The Dow Jones flat-lined on Tuesday as the Federal Reserve began their deliberations for the September interest rate decision.
Though markets still fully expect a rate cut, recent economic developments have suggested that Jerome Powell’s easing cycle might not be as aggressive as Dow bulls first thought.
Minutes ahead of the closing bell, the Dow Jones Industrial Average had gained 23.58 points or 0.09% to trade at 27,100.40. The DJIA had traded lower earlier in the session.
In a reasonably gentle move toward risk, the S&P 500 and Nasdaq recovered from earlier losses alongside the Dow Jones. Silver was slightly higher, while gold dipped, confirming the market’s mixed sentiment.
Oil prices slid more than 6% after a report suggested that Saudi Arabia would shortly be able to get 70% of its output back online quicker than expected.
Adding to the negative tone for the Dow, Iranian Ayatollah Ali Khamenei categorically denied that there was going to be any meeting between the United States and Iran. This is directly in contrast with some of the rumblings from the White House and looked to be a slight disappointment for the US stock market.
It was not all bad news for the Dow Jones, as there was some better-than-expected manufacturing and industrial production data. The manufacturing sector, in particular, has been under pressure, so it was encouraging to see this resiliency in the US economy.
However, despite this bounce in productivity, Chief Economist James Knightley at ING believes that sizable risks remain for the stock market, with corporate profitability standing out as a key concern.
“With the latest Chinese and European numbers underlining the weakness in the global economy and the stronger dollar hurting the US’ international competitiveness, we expect to see further export weakness over the coming months. The sector is also still working to run down an inventory overhang at a time when trade tensions continue to cause nervousness about supply chains, costs, and corporate profitability.”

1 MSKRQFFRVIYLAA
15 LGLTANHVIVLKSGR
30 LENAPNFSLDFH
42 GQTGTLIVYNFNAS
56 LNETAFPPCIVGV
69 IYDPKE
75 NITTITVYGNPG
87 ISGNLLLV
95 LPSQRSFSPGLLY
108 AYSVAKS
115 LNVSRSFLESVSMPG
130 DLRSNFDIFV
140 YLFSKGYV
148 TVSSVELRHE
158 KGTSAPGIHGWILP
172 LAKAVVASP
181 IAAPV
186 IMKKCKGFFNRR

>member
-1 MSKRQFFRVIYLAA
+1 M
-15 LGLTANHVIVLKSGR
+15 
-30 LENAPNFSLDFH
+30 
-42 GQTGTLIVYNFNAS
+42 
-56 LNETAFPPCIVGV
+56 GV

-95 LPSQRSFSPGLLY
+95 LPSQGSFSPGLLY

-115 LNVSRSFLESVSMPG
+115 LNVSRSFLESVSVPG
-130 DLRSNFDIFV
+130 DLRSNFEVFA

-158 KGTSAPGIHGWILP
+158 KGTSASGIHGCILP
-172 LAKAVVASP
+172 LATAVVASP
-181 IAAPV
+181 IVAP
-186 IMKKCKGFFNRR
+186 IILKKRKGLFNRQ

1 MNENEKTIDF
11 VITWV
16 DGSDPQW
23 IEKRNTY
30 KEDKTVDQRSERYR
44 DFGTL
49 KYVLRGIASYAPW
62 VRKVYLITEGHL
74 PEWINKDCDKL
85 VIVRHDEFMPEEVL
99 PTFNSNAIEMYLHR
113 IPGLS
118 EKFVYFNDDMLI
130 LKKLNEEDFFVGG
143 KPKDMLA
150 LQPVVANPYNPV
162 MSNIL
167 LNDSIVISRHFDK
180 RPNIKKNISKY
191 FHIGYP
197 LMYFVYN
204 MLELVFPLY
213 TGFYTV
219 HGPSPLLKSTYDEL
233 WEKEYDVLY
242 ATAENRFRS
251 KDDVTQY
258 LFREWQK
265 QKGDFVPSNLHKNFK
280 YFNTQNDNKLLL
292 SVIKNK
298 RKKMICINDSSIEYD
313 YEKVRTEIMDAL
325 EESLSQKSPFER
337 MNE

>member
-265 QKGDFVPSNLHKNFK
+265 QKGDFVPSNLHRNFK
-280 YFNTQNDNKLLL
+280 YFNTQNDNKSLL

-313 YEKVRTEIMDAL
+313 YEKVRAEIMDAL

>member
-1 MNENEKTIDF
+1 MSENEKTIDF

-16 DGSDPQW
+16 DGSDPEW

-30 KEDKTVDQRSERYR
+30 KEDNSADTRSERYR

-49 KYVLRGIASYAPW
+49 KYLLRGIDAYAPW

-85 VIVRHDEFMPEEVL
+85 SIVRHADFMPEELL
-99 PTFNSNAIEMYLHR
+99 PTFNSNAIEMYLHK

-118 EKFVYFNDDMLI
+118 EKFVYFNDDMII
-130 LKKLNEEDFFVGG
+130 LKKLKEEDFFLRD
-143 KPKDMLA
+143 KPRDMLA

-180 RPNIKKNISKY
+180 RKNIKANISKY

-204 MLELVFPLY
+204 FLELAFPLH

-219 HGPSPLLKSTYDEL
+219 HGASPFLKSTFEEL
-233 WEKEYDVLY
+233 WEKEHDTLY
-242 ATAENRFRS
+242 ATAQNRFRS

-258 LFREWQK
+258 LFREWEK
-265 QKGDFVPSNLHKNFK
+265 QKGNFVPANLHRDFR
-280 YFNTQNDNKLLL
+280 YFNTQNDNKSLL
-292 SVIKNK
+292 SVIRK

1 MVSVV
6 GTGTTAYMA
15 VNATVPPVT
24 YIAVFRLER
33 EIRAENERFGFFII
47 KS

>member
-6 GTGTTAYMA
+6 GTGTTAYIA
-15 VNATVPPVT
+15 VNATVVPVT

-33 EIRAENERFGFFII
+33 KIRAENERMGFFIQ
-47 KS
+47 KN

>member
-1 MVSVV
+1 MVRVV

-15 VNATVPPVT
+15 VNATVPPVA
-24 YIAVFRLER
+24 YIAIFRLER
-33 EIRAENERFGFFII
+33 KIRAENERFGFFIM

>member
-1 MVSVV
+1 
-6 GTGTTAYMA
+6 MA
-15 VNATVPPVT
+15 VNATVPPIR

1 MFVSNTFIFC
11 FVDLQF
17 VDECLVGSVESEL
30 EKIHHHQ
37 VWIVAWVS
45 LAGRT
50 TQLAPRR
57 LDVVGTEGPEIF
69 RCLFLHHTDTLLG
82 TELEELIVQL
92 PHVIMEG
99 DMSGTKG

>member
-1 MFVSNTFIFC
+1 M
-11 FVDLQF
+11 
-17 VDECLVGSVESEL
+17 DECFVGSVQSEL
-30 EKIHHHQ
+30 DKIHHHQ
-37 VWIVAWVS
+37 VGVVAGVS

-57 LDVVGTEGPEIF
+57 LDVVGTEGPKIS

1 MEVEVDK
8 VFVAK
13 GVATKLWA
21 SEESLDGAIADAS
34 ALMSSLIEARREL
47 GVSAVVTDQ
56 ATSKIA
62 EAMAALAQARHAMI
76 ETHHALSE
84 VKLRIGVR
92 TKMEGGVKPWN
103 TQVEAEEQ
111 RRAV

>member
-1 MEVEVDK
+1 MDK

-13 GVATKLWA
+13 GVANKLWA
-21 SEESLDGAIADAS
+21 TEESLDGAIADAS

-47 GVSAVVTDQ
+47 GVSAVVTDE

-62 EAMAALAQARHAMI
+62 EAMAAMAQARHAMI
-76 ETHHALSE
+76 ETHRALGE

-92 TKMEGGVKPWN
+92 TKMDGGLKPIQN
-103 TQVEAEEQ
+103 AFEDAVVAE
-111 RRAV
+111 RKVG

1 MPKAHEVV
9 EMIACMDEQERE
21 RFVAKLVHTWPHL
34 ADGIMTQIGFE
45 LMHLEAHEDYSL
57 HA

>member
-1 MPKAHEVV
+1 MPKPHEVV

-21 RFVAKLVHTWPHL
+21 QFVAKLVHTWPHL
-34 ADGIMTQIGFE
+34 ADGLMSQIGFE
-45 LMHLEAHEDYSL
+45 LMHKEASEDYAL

Regarding the Federal Reserve’s decision tomorrow, ING remains of the view that these concerns will be enough for Jerome Powell’s easing cycle to follow through to 2020.
“This is not going to be good news for employment and future wage gains. As such it reinforces our view that the Federal Reserve’s mid-cycle easing will continue tomorrow with additional interest rate cuts likely in December and 1Q20.”
Recent inflationary pressures will undoubtedly muddy the outlook for the Federal Reserve, and raise the specter of further confrontation inside the FOMC.
It was a mostly muted day for the Dow 30, as stock market bulls appeared reluctant to take on much fresh risk ahead of the Fed decision.
In the energy sector, it was unsurprising to see both Chevron and Exxon Mobil retracing a portion of Monday’s gains amid the slide in oil prices.
Apple stock continued to tread water, losing momentum after the excitement from the new iPhone and Apple TV showcase began to fade.
The Dow Jones financials were also under pressure ahead of the Federal Reserve’s rate decision, as Treasury yields fell. Both JP Morgan and Goldman Sachs were more than 0.7% lower on the day.
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